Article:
In addition to having packaging expertise and capabilities, flexibility and insight are key to addressing challenges. Brad Rayner of Legacy Pharmaceutical Packaging, added, “Understanding the fluctuations in demand is crucial; what is cautionary planning vs overreaction to the pandemic, for example. Maintaining cost competitive considering increased regulatory demands can be a challenge, particularly as increased lead-times and costs are to be expected from component vendors and equipment.”
Speed to market continues to be a challenge for pharmaceutical companies. Nic Hunt of Jones Healthcare Group said, “It’s more important than ever for packaging suppliers to have flexible capacity to support demand surges. Given product development cycles continue to become shorter, it’s also important for us to help companies launch new products and product line extensions quickly.”
He added, “Companies are also challenged to find new ways to collect useful data to drive decision-making for product development and operations, while omnichannel distribution is placing higher demands on inventory management and real-time inventory visibility to protect against counterfeiting and optimize supply chain performance. As organizations implement the above items, this raises the bar for other companies to compete.”
To help address these challenges, Jones Healthcare Group is seeing a rise in intelligent, connected packaging as an important player in the Internet of Things (IoT). According to Nic Hunt, “By integrating technologies such as Near-Field Communications and RFID into packaging, it can instantly connect to the Internet for a range of applications that enhance the consumer experience, promote product integrity, and better manage inventory and product lifecycles, helping consumers make informed decisions, ensure the right products reach consumers safely, and to help launch products to market quickly.”
Latest Packaging Innovations
New drug delivery technologies are driving demand for unique packaging solutions. Among the latest innovations is monitored medication adherence solutions. Also, as serialization expands, companies are increasingly leveraging information technology for greater connectivity and more efficient supply chains.
“Differentiated drug delivery technologies such as injectable devices, transdermal patches, oral dissolvable films and digital pills are all driving demand for different types of packaging equipment and engineering,” said Jeff Benedict of Sharp Packaging. This too provides an opportunity for contract packagers to further develop specialization to meet outsourcing needs.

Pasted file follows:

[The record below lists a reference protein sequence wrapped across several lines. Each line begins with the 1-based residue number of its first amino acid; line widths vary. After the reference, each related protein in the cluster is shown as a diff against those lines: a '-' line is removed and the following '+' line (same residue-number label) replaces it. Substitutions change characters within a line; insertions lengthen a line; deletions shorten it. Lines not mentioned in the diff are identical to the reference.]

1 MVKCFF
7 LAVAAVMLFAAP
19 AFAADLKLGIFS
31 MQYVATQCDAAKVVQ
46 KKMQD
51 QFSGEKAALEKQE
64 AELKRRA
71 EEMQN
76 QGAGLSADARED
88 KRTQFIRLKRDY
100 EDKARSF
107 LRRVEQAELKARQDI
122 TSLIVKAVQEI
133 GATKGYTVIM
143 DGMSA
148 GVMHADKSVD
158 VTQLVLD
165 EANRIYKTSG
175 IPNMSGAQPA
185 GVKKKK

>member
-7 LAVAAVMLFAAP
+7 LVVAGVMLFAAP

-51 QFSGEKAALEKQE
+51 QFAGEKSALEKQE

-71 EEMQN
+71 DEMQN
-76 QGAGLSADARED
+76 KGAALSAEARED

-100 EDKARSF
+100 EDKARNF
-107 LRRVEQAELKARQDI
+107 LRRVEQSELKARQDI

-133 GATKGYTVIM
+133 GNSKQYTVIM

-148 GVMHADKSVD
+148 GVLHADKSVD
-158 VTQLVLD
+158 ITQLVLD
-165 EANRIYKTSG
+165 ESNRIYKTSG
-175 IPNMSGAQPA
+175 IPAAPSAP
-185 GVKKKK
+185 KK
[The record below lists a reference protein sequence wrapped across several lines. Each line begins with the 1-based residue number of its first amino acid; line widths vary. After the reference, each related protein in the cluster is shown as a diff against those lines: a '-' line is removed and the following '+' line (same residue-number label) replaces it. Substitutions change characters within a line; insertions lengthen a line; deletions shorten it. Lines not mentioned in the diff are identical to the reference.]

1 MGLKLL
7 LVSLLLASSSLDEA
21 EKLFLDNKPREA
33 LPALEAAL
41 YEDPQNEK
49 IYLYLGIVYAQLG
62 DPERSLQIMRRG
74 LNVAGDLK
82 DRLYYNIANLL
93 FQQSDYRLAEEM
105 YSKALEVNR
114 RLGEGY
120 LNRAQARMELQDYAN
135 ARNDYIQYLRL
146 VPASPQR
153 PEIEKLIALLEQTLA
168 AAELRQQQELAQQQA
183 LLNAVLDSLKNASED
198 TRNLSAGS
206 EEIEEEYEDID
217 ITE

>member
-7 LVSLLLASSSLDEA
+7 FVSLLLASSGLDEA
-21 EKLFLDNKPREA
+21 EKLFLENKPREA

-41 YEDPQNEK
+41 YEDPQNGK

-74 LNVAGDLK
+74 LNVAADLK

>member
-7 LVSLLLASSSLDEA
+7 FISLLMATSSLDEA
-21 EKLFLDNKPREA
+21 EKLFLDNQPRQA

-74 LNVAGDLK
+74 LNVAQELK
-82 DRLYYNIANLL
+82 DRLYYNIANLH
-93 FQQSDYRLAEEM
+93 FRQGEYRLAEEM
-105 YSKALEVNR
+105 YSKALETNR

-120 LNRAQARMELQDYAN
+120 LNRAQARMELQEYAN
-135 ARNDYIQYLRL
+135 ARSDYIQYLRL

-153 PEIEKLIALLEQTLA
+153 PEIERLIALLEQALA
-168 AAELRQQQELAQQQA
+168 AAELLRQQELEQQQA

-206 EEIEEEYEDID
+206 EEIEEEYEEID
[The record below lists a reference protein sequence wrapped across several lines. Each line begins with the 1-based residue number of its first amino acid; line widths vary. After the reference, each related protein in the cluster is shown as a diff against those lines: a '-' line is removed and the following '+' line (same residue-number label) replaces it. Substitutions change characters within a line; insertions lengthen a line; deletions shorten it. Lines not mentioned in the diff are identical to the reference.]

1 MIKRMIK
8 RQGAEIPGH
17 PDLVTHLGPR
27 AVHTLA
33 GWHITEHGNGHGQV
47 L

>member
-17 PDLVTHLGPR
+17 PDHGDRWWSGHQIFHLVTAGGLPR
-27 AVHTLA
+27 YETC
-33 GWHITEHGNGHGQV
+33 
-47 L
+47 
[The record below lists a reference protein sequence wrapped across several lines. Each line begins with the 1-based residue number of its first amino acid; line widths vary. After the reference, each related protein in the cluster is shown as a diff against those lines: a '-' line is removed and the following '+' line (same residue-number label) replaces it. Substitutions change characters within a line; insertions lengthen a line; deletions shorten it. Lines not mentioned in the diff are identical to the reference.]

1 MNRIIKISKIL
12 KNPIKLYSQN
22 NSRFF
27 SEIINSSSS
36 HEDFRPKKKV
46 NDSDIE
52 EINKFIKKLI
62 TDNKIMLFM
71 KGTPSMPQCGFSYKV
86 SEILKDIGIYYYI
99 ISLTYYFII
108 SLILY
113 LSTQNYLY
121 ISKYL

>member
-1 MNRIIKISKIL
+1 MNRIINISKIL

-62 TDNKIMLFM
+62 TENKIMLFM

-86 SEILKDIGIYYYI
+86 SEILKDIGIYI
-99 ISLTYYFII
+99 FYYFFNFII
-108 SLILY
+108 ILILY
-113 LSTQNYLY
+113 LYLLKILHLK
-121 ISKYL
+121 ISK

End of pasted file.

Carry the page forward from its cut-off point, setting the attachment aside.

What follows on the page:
Recent Industry investment in serialization compliance has laid a foundation of connectivity and information-sharing. According to Jeff Benedict, “The industry has spent the last 3-5 years in the IT space delivering connectivity, now it’s about figuring out what we can do with data to remove manual activity and use our resources more effectively elsewhere.”
He concluded, “As a consequence of the immense R&D being performed in pursuit of Artificial Intelligence (AI), we are seeing breakthroughs in quantum computing. This is likely to yield huge benefits in the near future, allowing analysis of colossal data sets in new ways. For contract businesses, this means the ability to analyze internal operational efficiency more effectively and implement continuous improvement initiatives. It also opens the door for greater collaboration as pharma brands seek to gather and interpret downstream data and create more efficient supply chains.”
To support patient compliance, innovative packaging solutions now help to dispense and monitor medication schedules. Nic Hunt of Jones Healthcare Group, added, “We are working on a range of monitored medication adherence solutions that help patients take the right prescription medications at the right time. This includes blister packaging with embedded, transmitting printed electronics.”
Nic Hunt concluded, “This type of packaging not only supports those who manage complex medication schedules, but can also support adherence and data collection for clinical trials and other research applications.”